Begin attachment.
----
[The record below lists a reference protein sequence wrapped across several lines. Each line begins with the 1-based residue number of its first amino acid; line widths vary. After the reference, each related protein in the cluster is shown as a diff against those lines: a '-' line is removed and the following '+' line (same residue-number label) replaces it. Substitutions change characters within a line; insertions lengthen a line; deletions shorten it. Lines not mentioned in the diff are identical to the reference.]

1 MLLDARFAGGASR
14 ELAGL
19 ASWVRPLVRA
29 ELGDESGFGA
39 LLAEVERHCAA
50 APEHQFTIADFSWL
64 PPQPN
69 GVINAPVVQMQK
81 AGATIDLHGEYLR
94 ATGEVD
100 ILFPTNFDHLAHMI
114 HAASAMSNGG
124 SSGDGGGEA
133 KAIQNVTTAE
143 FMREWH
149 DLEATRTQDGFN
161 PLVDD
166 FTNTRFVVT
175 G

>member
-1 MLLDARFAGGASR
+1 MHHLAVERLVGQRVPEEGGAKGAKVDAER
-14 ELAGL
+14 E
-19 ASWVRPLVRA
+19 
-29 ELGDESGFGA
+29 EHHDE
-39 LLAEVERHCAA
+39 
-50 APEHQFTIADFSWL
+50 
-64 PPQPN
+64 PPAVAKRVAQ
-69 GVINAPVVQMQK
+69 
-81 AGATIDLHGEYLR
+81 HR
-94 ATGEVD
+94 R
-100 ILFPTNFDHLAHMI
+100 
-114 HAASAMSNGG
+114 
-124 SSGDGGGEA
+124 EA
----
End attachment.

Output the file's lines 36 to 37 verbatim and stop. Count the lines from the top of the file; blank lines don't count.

-69 GVINAPVVQMQK
+69 